From the Publisher

Walk your talk

by Chris Klein
spend so much time in these pages encouraging, cajoling and - hopefully - inspiring others to action, that I thought it might be a fair turnabout to share some of what I've been doing for the environment this past year.
Composting. Some time ago we purchased a composting bin, a one-yard black cube. I remember the thick, rich, black compost, swimming with earthworms, that my uncle Jack used to spread on his garden. I couldn't wait.
But after about three months of dutifully putting our vegetable trimmings and yard wastes in the bin, I was puzzled that the level of waste in the bin didn't seem to be getting much higher. The puzzle was solved one night when I investigated a noise coming from the bin. I think the possum was as surprised as I was. It seems that the local wildlife - possums, skunks and mice - had dug a freeway under the bin. So ... I guess we don't have a composting bin, we have a wildlife feeding station.
Water. Our most dramatic results have been in the area of water conservation. Since my wife Carolyn and I moved into our current house, we've installed two low-flow toilets (in '93 and '94) and a low-flow shower head (about 6 months ago). In our yard, I recently completed installing a drip watering system, have removed most of the sprinklers, and added a more sophisticated timer.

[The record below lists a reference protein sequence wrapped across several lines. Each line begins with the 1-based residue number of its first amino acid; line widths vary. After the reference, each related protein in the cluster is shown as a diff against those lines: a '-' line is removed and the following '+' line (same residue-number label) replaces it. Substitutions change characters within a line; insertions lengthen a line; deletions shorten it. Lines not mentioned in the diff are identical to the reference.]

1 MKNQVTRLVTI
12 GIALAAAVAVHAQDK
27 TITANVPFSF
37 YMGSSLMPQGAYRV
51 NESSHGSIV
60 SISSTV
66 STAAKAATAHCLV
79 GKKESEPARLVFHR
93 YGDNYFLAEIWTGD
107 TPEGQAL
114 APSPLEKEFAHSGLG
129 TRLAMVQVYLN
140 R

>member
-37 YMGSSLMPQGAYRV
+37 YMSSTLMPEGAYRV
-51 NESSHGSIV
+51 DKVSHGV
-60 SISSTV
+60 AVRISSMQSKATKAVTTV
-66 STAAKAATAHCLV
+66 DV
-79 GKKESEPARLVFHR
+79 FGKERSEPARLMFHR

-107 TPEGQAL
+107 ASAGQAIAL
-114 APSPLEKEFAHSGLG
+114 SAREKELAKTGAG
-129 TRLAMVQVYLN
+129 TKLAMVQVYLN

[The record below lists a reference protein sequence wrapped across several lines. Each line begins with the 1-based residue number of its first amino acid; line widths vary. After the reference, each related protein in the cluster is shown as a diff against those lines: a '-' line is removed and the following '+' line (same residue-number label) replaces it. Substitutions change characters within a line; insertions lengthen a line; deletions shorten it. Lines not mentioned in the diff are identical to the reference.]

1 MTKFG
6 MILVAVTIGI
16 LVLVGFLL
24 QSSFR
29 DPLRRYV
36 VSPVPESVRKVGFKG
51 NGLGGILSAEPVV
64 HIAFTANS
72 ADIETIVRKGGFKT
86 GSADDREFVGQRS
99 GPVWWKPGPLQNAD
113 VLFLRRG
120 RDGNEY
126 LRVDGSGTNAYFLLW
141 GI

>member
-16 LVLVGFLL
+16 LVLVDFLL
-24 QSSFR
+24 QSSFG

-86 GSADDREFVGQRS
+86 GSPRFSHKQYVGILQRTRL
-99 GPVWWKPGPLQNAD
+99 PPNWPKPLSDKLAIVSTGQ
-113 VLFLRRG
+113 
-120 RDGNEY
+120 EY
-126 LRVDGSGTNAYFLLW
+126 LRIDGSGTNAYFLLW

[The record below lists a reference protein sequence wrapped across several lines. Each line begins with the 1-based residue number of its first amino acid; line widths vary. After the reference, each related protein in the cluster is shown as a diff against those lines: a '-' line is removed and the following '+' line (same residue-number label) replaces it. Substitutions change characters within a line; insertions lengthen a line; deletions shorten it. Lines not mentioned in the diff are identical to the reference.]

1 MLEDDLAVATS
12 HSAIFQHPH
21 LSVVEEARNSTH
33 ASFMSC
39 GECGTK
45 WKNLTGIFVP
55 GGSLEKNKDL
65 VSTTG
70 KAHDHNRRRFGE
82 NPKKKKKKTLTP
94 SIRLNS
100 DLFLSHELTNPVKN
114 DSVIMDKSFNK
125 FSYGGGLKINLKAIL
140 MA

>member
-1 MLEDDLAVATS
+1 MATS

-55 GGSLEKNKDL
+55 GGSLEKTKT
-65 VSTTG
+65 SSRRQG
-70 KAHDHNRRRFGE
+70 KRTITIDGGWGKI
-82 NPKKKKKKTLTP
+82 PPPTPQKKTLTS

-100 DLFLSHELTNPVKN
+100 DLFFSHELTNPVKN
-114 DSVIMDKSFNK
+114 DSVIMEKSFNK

According to our water bill, these changes have reduced our water usage from about 395 gallons per day (average, May - Oct '93) to 219 gallons per day (Sept/Nov '94). That's a reduction of 45 percent, and 43 percent below the 1989 residential average. This saves about 5,300 gallons of water a month, and me about $20. (If I understand my bill correctly, this lower water usage will result in lower sewer fees in July. We'll see.)
Recycling. We recycle all of our newspaper, aluminum and metal cans, glass bottles and #1 and #2 plastic bottles. I wish we had curb-side recycling, but we don't, so we haul it off to our local recycling center. (I hope the city expands the curb-side program some day.)
We were recycling paper - every room has paper recycling bins - but the market for mixed paper evaporated. Similarly, we were recycling polyfoam ("Styro-foam"), but our local market has stopped taking it.
One recycling tip. Many restaurants use those polyfoam containers for to-go orders and for doggie-bag take-homes. If you eat out much, you can end up with a stack of containers. We wash these and put a supply in the trunk of our car. When we go into a restaurant, we take our own container for take-homes. With some care, you can get 4 - 5 uses before the polyfoam breaks.
Volunteering. I volunteer about 10 hours a week with San Diego Earth Day, helping run the office and produce events. Starting in February, as Earth Day approaches, this jumps to about 30 hours a week, March is just about full-time, and April is heavy overtime. I love it.
Most non-profit organizations are small, relying on the efforts of a few dedicated individuals. If your New Year's resolutions include making a difference in your community, find a non-profit that matches your commitments and give them an important gift - your time.